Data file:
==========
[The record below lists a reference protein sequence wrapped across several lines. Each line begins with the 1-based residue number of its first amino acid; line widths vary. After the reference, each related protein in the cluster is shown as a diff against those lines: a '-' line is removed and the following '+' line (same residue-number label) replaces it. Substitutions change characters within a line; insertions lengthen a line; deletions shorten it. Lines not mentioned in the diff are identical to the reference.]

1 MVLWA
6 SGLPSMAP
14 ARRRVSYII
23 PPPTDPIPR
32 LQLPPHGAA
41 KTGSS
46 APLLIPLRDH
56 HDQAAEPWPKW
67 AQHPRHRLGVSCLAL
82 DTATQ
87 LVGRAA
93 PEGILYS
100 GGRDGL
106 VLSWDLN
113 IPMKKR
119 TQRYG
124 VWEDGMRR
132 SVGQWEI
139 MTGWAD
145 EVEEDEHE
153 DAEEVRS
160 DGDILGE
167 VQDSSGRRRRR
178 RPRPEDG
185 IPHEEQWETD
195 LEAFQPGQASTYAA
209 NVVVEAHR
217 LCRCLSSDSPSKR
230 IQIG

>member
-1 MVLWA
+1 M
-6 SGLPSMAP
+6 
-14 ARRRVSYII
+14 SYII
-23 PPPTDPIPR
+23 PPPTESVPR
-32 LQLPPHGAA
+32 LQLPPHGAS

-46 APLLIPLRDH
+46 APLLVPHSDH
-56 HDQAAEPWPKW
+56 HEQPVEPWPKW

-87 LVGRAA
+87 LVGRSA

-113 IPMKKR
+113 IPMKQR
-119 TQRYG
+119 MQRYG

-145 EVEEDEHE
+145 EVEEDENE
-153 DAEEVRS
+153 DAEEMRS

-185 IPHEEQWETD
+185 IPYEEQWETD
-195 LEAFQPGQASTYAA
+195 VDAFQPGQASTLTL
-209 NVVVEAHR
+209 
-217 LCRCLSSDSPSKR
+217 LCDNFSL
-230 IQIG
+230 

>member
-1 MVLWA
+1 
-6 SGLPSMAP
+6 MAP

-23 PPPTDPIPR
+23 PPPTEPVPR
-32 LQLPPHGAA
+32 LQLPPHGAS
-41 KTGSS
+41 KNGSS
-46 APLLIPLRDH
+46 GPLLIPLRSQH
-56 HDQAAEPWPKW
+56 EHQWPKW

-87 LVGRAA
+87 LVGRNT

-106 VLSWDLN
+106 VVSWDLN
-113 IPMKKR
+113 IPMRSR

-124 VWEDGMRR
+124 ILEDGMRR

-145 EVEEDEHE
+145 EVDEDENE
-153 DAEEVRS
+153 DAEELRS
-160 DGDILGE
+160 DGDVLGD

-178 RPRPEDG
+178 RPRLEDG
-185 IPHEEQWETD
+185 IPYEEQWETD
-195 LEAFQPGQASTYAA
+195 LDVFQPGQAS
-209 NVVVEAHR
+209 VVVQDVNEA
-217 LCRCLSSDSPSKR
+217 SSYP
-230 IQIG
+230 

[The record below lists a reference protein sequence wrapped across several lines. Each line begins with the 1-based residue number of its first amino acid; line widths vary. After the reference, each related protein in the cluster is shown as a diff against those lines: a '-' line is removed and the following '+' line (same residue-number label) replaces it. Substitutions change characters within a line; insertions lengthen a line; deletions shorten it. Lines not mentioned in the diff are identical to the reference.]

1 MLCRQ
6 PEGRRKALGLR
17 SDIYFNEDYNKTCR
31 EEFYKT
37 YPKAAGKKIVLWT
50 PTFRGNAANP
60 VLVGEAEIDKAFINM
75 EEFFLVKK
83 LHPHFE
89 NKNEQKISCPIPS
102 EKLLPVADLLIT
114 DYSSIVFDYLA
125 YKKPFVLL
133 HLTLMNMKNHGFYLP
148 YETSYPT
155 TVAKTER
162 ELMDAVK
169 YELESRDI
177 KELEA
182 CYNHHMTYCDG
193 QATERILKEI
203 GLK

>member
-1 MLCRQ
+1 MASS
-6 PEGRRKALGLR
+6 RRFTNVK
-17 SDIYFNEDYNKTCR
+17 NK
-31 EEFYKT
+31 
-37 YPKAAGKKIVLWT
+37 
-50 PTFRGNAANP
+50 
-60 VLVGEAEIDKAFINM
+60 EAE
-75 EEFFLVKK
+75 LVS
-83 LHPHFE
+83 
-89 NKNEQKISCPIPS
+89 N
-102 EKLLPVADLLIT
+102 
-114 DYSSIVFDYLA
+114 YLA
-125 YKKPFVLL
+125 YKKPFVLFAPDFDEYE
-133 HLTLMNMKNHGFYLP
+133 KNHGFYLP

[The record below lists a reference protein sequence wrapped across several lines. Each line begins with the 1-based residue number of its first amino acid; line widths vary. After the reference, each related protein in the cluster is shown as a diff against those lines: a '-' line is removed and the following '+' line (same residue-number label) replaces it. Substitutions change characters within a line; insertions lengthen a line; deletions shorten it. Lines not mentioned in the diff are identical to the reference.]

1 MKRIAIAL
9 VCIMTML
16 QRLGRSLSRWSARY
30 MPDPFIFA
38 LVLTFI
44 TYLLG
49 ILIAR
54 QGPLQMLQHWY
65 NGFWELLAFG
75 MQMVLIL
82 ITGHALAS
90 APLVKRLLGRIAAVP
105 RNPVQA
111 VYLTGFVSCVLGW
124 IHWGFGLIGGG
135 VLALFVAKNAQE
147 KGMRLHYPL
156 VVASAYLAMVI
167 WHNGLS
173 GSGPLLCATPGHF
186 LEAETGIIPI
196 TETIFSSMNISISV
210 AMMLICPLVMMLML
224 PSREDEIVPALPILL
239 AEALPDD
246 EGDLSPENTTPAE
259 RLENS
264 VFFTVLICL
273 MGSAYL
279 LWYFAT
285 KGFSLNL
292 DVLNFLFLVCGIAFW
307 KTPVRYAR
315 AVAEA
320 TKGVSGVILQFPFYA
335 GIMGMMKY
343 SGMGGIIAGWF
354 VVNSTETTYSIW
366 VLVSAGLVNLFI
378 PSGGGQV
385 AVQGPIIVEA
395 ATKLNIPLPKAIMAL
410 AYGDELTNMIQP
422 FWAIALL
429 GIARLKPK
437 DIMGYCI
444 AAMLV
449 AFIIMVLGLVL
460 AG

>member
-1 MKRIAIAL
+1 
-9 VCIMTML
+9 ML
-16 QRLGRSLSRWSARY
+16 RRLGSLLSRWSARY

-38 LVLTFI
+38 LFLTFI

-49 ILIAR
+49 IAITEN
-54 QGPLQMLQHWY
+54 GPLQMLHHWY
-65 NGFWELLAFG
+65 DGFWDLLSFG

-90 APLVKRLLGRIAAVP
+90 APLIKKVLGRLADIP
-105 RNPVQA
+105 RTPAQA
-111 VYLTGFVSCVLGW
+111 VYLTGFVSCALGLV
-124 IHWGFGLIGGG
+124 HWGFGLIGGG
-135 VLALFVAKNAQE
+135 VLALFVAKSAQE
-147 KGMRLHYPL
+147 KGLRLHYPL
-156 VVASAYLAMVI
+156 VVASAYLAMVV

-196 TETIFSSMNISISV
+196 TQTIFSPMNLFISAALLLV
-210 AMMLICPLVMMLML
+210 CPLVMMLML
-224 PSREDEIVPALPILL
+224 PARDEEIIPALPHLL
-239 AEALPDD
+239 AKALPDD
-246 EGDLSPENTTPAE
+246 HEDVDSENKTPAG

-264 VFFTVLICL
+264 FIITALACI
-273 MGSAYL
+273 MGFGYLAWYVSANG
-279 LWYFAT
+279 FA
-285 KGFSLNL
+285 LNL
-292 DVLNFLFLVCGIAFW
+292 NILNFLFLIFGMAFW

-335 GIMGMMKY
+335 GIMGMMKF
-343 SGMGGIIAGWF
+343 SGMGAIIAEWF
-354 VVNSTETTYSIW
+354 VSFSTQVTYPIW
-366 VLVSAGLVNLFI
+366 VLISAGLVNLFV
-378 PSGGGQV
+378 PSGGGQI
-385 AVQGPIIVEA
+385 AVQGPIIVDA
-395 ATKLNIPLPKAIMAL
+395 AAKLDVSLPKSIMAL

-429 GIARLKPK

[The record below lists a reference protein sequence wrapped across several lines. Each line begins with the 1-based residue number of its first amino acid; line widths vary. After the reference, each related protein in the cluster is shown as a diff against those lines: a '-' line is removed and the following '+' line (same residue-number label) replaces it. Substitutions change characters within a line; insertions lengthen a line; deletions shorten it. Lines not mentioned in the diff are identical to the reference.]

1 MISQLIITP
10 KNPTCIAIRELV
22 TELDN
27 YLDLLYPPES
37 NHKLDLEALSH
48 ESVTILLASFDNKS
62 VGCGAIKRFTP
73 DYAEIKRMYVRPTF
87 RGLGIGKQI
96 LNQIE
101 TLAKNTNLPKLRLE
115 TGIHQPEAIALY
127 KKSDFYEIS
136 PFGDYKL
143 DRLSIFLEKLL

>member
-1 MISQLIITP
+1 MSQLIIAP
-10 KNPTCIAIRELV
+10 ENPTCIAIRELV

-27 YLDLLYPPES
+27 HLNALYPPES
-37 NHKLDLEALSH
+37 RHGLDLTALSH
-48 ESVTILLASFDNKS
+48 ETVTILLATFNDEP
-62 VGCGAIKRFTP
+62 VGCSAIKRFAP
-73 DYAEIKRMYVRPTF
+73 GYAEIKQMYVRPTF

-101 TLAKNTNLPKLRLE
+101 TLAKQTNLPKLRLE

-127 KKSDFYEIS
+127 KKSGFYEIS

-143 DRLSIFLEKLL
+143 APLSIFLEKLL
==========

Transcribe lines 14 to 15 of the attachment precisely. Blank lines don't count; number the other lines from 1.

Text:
100 GGRDGL
106 VLSWDLN